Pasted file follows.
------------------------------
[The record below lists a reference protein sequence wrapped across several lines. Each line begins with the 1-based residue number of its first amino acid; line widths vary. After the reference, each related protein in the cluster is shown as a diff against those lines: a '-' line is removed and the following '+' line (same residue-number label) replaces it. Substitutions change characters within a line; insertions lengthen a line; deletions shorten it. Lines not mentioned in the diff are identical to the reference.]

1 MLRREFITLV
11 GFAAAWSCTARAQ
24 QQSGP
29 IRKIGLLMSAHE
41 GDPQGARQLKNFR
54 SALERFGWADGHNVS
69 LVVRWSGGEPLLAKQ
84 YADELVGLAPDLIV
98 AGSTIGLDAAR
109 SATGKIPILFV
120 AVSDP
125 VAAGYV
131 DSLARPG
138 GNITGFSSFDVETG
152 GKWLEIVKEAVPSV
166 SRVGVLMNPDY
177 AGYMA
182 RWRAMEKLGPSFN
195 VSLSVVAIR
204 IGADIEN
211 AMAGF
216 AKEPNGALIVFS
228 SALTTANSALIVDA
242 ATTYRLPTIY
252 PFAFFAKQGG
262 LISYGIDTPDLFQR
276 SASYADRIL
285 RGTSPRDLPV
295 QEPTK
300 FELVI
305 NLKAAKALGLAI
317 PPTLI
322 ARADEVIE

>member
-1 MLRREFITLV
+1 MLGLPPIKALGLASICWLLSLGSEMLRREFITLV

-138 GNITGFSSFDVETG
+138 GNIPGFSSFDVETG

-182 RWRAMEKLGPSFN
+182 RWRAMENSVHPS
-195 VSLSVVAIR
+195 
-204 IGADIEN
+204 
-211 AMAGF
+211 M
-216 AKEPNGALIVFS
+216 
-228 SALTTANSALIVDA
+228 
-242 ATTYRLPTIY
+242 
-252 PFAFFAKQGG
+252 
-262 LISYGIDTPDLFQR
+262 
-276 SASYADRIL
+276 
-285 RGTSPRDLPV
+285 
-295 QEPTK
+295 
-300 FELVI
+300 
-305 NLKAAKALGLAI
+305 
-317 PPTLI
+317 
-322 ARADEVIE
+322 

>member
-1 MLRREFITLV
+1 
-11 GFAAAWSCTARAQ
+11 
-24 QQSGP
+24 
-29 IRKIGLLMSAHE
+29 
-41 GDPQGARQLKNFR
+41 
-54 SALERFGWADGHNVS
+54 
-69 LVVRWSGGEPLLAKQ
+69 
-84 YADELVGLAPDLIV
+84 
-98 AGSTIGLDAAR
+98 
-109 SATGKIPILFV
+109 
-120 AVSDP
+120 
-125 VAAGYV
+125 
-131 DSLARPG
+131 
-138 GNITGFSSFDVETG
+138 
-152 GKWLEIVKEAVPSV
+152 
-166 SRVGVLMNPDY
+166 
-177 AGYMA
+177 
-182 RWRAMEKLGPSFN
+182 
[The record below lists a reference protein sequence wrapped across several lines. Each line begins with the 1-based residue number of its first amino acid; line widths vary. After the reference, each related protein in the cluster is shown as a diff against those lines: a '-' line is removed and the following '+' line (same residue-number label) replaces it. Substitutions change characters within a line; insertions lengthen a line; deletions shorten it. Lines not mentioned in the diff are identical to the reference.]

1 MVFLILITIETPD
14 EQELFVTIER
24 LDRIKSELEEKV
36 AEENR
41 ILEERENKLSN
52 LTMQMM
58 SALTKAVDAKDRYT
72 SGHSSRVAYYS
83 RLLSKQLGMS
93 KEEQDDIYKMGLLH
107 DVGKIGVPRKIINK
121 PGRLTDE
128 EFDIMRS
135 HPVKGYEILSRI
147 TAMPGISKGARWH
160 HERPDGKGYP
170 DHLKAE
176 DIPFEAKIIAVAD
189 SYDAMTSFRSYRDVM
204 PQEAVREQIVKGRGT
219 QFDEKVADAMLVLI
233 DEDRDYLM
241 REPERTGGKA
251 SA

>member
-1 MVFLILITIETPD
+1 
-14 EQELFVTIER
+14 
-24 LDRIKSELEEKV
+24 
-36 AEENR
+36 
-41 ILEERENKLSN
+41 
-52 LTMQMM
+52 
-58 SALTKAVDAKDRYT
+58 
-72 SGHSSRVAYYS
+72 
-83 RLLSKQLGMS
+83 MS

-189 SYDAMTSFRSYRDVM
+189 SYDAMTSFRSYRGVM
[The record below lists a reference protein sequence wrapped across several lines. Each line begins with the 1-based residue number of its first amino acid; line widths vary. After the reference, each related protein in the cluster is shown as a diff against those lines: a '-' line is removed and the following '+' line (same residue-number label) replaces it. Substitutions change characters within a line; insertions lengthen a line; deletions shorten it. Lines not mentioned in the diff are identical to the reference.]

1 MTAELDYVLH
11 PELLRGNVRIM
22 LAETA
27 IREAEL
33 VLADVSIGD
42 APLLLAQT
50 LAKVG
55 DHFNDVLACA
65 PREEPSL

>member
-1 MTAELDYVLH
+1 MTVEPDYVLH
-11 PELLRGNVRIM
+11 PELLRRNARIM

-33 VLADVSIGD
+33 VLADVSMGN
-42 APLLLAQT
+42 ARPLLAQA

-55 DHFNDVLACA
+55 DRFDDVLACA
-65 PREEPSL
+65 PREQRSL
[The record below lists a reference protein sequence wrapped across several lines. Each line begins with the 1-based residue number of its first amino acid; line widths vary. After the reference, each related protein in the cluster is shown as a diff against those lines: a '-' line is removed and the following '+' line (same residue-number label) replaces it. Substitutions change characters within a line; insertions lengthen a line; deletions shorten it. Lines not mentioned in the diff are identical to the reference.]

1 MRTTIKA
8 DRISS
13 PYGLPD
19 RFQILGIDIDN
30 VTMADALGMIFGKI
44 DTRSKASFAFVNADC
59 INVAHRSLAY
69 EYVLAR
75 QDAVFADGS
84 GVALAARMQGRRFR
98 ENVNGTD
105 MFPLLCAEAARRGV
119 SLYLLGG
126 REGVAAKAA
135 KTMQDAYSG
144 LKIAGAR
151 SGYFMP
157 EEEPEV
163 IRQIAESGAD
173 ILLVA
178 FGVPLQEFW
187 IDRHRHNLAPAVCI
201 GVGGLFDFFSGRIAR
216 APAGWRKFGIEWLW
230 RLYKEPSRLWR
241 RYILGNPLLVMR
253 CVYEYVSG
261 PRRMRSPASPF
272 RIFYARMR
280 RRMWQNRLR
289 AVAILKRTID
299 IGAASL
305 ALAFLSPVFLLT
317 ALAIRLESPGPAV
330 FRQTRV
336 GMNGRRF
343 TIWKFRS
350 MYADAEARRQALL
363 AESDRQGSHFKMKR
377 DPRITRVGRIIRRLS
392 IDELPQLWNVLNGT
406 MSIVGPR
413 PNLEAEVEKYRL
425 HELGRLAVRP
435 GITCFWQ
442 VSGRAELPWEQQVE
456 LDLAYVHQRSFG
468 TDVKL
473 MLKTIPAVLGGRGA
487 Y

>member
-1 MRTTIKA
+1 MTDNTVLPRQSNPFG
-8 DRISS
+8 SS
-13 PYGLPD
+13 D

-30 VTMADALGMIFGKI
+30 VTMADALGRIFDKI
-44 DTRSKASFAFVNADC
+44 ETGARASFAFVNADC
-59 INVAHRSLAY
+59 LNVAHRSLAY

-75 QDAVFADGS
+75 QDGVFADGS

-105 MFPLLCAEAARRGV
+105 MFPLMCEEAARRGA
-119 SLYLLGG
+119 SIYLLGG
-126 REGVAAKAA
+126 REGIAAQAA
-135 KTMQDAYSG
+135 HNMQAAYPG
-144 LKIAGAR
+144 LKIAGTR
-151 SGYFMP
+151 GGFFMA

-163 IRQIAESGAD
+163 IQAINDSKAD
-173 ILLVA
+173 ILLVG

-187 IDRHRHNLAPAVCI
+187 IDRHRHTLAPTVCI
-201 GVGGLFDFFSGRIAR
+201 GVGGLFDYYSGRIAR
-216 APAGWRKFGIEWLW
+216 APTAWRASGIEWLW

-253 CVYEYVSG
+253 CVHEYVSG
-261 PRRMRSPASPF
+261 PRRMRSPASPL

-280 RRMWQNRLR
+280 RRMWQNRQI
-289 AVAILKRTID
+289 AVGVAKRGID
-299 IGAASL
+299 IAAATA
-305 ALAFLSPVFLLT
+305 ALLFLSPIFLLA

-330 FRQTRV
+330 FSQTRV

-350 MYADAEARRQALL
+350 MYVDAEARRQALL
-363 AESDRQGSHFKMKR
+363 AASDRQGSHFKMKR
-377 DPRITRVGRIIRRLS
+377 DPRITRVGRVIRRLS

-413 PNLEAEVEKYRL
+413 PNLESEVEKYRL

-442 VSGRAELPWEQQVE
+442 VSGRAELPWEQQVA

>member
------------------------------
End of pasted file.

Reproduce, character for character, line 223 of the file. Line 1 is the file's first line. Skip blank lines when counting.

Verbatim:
435 GITCFWQ